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Not Liking Spider-Man Didn't Stop Me From Enjoying 'Homecoming'

I’m not a big Spider-Man fan, but ‘Homecoming’ was still wildly enjoyable.

by Danielle Riendeau
Jul 12 2017, 2:00pm

All images courtesy of Sony

I've said some rude things about Spider-Man that were maybe, just a little bit too harsh. I'm just not much of a fan: I fully hated the earlier 2002-2006 Spider-Movies with a passion (I found them cheesy as hell, in a time that I found the X-Men movies stirring and relevant—minus X3—I'll give you that one). And—I'm sorry, I know he means a lot to a lot of folks, but I always found him to be a pretty corny dude, a lucky straight white boy (at least, of what I'd seen, purely from the movies) who gets to be a special athlete-hero and get the girl and all that.

So, I went into Homecoming with some serious trepidation. I was very pleasantly surprised by a movie that was adorable, fun, and surprisingly funny, a much lighter and more self-aware take on the Avengers universe—excuse me, MCU—that hints, at the very tippy-top surface level some kind of awareness of the mega-privilege of main series heroes like Tony Stark.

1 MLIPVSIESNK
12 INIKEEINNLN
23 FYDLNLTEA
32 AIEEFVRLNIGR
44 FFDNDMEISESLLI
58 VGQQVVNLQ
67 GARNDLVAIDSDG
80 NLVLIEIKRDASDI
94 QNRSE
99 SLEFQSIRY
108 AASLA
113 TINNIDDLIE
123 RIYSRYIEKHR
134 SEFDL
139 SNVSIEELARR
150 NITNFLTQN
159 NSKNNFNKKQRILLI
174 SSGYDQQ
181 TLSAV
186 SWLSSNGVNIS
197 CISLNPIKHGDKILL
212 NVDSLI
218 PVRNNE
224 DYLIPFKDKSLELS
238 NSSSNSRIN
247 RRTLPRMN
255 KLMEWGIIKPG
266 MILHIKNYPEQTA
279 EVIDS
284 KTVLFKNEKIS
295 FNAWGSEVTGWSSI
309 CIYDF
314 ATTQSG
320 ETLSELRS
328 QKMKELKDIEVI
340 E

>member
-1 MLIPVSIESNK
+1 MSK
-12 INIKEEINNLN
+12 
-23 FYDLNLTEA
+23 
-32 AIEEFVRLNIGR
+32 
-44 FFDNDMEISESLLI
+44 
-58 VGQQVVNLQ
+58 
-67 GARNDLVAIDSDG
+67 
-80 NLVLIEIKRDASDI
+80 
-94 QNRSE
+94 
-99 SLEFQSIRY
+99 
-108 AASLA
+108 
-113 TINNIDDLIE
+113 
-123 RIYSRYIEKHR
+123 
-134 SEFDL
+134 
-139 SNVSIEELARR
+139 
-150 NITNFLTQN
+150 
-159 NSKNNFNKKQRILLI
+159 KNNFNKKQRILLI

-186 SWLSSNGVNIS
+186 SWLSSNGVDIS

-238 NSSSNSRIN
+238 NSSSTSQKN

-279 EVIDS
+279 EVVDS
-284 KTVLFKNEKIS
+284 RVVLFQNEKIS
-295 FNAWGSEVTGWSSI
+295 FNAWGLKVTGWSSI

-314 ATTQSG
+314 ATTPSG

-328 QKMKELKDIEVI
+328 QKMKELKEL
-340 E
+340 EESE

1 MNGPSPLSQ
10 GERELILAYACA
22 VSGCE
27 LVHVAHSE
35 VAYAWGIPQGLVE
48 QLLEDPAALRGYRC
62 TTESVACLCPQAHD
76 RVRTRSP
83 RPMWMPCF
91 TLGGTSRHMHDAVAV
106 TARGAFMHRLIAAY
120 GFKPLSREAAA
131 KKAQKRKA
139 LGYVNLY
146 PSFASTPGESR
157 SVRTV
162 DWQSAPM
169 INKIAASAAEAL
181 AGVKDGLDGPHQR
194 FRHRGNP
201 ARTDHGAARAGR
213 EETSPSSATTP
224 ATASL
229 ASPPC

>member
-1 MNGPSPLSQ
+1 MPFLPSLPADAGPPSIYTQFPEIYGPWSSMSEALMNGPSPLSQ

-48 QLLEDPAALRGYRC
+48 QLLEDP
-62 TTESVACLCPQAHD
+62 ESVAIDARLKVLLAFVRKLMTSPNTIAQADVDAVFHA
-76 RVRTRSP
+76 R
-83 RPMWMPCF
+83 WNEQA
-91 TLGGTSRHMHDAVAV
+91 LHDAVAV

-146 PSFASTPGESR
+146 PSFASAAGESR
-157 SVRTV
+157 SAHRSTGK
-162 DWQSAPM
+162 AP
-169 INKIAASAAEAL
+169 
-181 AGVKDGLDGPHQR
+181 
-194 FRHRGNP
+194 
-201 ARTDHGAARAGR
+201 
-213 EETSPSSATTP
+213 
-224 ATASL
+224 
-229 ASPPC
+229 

That it didn't engage much more deeply with that (and that its cast was so diverse EXCEPT for its main hero, c'mon) were my biggest beefs with the film. But it worked for me, far, far better than I expected to.

Young, earnest Tom Holland puts in a very game performance as Peter Parker, but we've already established that the character isn't really my cup of tea. That's ok, because his friends were awesome. They're believable kids who are hilarious (his nerdy buddy Ned is *so excited* to be part of this, Academic Decathalon teammate Michelle is like an Aubrey Plaza-ish best friend who always laughs at him), his aunt May is played by a wonderfully manic Marissa Tomei, and Captain America shows up for schoolroom PSAs in the Very Best Use of the Cap ever. And I adored Michael Keaton in this film as Vulture, a bad guy who starts off as a family man and construction foreman who gets a raw deal in our shitty economy.

He has the best lines in the film, as he stabs at Tony Stark and his billionaire ilk who literally make all the messes that poor folks get tasked with cleaning up.

And he absolutely MAKES a scene that I won't spoil—because it is wonderful—that will be familiar to any kid who has ever gone to a formal high school dance. That was genius.

It was also very well-paced, with fun action sequences that involve all kinds of destruction in neighboring boroughs of my adopted home of NYC (and in Washington, DC). There's a sense of fun and adventure to the whole thing, enough to make this Spider-Hater happy to give him another chance.

How about you, friends? Do you have movies/games/books that you found rad enough to overshadow characters you don't care for?